We're always deployed, so why OREs?

  • Published
  • By Brig. Gen. Donald J. Bacon
  • 55th Wing commander
One of the most frequent questions I hear regarding the upcoming operational readiness exercise is: "Since we're deployed so often, why do we need operational readiness exercises?"

So why OREs?

We need OREs because they help us sustain all facets of our required combat skill set. What we are doing downrange is one huge part of our required mission set, but so is the ability to fight in a chemical warfare environment and other conditions.

Put another way: we have to practice using each of our muscles regularly. Many of you like to lift weights. You realize that only lifting your biceps and never exercising your triceps is not effective.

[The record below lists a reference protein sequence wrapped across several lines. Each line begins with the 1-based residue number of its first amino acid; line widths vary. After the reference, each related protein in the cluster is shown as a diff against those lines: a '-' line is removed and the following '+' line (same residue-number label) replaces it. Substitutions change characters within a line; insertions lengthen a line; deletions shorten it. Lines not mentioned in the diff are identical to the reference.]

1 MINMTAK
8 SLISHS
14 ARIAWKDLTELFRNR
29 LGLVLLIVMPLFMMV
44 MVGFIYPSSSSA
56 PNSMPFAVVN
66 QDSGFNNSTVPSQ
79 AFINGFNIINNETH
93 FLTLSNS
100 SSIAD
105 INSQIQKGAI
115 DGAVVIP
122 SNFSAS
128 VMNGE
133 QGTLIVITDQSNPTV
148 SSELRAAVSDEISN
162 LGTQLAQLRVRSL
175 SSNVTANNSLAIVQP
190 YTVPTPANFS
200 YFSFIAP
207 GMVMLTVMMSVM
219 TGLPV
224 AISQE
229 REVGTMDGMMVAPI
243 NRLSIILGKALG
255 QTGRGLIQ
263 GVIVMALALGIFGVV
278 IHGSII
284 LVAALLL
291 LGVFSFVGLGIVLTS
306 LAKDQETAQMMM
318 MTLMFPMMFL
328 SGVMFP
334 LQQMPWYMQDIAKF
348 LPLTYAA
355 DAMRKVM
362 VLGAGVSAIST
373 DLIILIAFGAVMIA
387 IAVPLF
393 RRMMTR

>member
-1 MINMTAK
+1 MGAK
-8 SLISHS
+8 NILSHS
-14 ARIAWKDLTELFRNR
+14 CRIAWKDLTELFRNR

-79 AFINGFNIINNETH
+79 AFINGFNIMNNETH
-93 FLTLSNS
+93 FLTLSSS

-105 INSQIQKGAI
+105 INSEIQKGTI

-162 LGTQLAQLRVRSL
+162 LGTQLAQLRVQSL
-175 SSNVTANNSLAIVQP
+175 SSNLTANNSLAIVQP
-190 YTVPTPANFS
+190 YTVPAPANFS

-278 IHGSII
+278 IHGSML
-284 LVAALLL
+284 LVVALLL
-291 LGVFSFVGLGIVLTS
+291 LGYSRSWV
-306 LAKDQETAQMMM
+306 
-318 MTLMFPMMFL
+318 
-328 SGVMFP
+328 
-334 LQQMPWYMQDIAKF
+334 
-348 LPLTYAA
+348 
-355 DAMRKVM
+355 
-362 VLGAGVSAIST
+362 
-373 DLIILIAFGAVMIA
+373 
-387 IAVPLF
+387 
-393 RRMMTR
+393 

Having OREs allows us to make sure we are continually stretching and maintaining the strength of our combat muscles instead of trying to play catch up at the last minute when told of an operational readiness inspection, or placed in an actual chemical warfare engagement, or mobilizing a major percentage of our base.

Part of being an Airman is being able to quickly mobilize, providing life-saving first aid to a wingman, operating in a chemical warfare environment, defending the base and much, much more. OREs and ORIs ensure we are ready to execute all of our responsibilities. Realize that your Air Force leadership is aware and proud of all the sacrifices you are making. The short-term inconvenience of an ORE is designed with one purpose in mind -- keeping us prepared and fit to fight.